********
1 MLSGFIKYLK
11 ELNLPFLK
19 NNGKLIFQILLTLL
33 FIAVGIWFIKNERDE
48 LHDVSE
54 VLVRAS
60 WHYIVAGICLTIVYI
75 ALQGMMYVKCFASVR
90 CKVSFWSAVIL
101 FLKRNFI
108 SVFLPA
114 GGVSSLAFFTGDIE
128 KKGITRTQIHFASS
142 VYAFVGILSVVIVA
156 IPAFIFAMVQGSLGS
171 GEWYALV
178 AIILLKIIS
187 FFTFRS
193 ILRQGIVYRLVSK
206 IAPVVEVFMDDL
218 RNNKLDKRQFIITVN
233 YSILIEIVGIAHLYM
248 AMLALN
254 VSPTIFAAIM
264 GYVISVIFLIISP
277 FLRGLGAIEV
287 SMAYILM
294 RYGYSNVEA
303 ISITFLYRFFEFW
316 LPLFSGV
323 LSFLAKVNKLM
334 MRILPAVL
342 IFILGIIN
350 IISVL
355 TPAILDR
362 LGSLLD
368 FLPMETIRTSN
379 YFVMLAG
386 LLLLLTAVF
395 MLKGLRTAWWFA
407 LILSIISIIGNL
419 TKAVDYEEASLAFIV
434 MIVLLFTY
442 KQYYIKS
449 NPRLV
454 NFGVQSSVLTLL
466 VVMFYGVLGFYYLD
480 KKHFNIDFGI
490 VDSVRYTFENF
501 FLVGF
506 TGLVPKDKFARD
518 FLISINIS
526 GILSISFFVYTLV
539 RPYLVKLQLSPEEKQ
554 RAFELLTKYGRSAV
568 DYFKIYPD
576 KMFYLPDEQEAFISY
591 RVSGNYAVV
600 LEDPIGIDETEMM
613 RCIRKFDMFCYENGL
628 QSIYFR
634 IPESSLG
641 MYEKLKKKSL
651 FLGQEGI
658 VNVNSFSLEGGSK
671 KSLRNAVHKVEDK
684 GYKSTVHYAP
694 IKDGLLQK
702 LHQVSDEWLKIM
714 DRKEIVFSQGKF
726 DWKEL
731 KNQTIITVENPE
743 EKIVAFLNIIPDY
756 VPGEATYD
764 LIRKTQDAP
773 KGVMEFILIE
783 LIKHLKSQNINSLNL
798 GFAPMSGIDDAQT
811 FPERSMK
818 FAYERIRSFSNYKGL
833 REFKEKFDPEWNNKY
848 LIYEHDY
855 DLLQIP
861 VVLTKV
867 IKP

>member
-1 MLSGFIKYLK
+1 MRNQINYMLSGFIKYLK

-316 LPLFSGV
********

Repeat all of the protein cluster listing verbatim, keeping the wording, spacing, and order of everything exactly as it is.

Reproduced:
1 MLSGFIKYLK
11 ELNLPFLK
19 NNGKLIFQILLTLL
33 FIAVGIWFIKNERDE
48 LHDVSE
54 VLVRAS
60 WHYIVAGICLTIVYI
75 ALQGMMYVKCFASVR
90 CKVSFWSAVIL
101 FLKRNFI
108 SVFLPA
114 GGVSSLAFFTGDIE
128 KKGITRTQIHFASS
142 VYAFVGILSVVIVA
156 IPAFIFAMVQGSLGS
171 GEWYALV
178 AIILLKIIS
187 FFTFRS
193 ILRQGIVYRLVSK
206 IAPVVEVFMDDL
218 RNNKLDKRQFIITVN
233 YSILIEIVGIAHLYM
248 AMLALN
254 VSPTIFAAIM
264 GYVISVIFLIISP
277 FLRGLGAIEV
287 SMAYILM
294 RYGYSNVEA
303 ISITFLYRFFEFW
316 LPLFSGV
323 LSFLAKVNKLM
334 MRILPAVL
342 IFILGIIN
350 IISVL
355 TPAILDR
362 LGSLLD
368 FLPMETIRTSN
379 YFVMLAG
386 LLLLLTAVF
395 MLKGLRTAWWFA
407 LILSIISIIGNL
419 TKAVDYEEASLAFIV
434 MIVLLFTY
442 KQYYIKS
449 NPRLV
454 NFGVQSSVLTLL
466 VVMFYGVLGFYYLD
480 KKHFNIDFGI
490 VDSVRYTFENF
501 FLVGF
506 TGLVPKDKFARD
518 FLISINIS
526 GILSISFFVYTLV
539 RPYLVKLQLSPEEKQ
554 RAFELLTKYGRSAV
568 DYFKIYPD
576 KMFYLPDEQEAFISY
591 RVSGNYAVV
600 LEDPIGIDETEMM
613 RCIRKFDMFCYENGL
628 QSIYFR
634 IPESSLG
641 MYEKLKKKSL
651 FLGQEGI
658 VNVNSFSLEGGSK
671 KSLRNAVHKVEDK
684 GYKSTVHYAP
694 IKDGLLQK
702 LHQVSDEWLKIM
714 DRKEIVFSQGKF
726 DWKEL
731 KNQTIITVENPE
743 EKIVAFLNIIPDY
756 VPGEATYD
764 LIRKTQDAP
773 KGVMEFILIE
783 LIKHLKSQNINSLNL
798 GFAPMSGIDDAQT
811 FPERSMK
818 FAYERIRSFSNYKGL
833 REFKEKFDPEWNNKY
848 LIYEHDY
855 DLLQIP
861 VVLTKV
867 IKP

>member
-1 MLSGFIKYLK
+1 MRNQINYMLSGFIKYLK

-316 LPLFSGV